Many people only see turkey vultures as nasty pests; lowly, ugly scavengers undeserving of our respect. But these bald-headed badasses may have saved thousands of people over the years because of their amazing guts.
Turkey vultures have such strong stomach acid that they can digest bacteria and viruses that would kill other animals, such as E. Coli, anthrax, and botulism. You may have heard me spout this fact before, but I want to further express how critical this ability is. A single crystal the size of a grain of sand of the botulism toxin, for instance, is potent enough to kill 9,600 people. When vultures consume carcasses with this toxin in it, they are not only immune to its effects but they remove it from the ecosystem. This means that when that turkey vulture dies and another scavenger eats it, the scavenger will not be subject to the toxin and will therefore not die!
Abilities like this put vultures in an undeniably important position when it comes to maintaining the health of an ecosystem (and of people!). If you still do not believe we need vultures, look to India as an example. The Indian and Indian white-rumped vulture populations have declines by 97% in the last decade because of a poisonous anti-inflammatory drug used on Indian cattle.
Without these vultures to consume the carcasses of dead animals, the population of stray dogs has skyrocketed. More stray dogs means more rabies, and therefore more rabies victims. Because of the decline of Indian vultures, which rabies has no effect on, India has become the number one country for rabies related deaths. 20,000 people per year die from rabies in India- that is more than 1/3 of the worldwide death toll!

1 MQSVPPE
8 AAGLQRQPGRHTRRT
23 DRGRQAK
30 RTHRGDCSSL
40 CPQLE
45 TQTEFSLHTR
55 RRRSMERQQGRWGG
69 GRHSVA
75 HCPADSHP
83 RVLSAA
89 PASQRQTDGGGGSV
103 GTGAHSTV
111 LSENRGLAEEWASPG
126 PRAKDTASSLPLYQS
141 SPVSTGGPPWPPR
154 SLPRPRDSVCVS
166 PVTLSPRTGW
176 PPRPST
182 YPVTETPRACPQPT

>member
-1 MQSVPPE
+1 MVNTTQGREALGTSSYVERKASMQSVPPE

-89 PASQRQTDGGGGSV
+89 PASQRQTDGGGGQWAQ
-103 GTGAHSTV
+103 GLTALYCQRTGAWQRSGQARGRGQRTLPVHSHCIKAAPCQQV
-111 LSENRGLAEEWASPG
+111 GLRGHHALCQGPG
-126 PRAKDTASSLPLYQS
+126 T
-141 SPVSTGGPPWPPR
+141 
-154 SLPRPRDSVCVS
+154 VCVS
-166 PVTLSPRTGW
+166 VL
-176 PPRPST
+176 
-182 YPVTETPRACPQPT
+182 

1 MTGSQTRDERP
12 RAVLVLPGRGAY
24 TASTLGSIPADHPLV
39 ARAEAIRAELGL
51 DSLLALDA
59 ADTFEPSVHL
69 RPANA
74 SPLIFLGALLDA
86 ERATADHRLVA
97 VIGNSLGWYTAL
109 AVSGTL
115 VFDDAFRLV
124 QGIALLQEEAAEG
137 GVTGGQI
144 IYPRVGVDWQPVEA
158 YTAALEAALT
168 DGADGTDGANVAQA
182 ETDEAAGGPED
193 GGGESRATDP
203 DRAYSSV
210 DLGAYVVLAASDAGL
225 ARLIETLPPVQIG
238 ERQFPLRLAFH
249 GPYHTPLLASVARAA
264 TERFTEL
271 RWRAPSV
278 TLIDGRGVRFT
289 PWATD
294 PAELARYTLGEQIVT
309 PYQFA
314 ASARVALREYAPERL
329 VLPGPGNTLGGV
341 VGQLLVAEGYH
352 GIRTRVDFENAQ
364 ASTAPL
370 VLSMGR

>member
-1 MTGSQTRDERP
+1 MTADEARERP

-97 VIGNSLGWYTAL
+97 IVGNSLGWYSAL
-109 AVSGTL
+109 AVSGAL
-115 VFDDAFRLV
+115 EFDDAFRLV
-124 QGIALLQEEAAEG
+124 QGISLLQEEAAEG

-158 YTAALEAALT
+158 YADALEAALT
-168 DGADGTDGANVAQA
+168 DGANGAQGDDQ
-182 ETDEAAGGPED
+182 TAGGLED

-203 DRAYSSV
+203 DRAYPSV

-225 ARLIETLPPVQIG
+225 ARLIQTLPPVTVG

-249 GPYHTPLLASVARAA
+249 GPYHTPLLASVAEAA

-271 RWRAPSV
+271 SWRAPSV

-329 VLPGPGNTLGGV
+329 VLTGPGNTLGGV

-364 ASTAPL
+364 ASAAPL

If the connotation associated with turkey vultures does not change soon, and if use of lead shot is not banned (lead poisoning in the number one cause of turkey vulture deaths), a similar process may occur with something like botulism here in America.
yes, a thousand times yes.
not historical, but so important. do not discard vultures. they are critical to our environment. our vaccination rates are nowhere near high enough to consider us to have “herd immunity” to rabies anywhere in the United States and most of north america, especially where coyotes or feral dogs and raccoons intermingle.
killing off coyotes has proven to lead to huge surges in CWD and other deer and elk diseases, some transmissible the cows and horses that share their ranges. total culls of racoons are almost impossible, and inadvisable (thanks to their passive control of norway rats and their parasites in metro areas, and their ability to easily take over woodland areas, respectively).
again: vultures cannot carry anthrax or hog cholera, despite rumors and urban legend. in fact, they are immune to both diseases.
turkey vultures may be ugly, and they may be considered “pests”, but they clean up our roadways far more efficiently than crows, and do not pose any threat to our livestock.
Well I found that much faster than I thought I would. Here ya go: http://youtu.be/gWiYyYwZy_w
They have found a way to “cure” rabies by putting a person in a coma so deep they are on the brink of death.
Ah, yes, Jeanna Giese and the Milwaukee Protocol. The church parking lot where she got bitten by the bat is actually down the street from where my cousin lives, and they went to the same school for a couple of years, though they never knew each other.
The Milwaukee Protocol has a LOT to do with the strength of the patient’s immune system, and the strength of the strain of rabies that they were infected with. If the patient has a weak immune system or are infected with the stronger of the rabies strains, it does not appear to have the same benefits.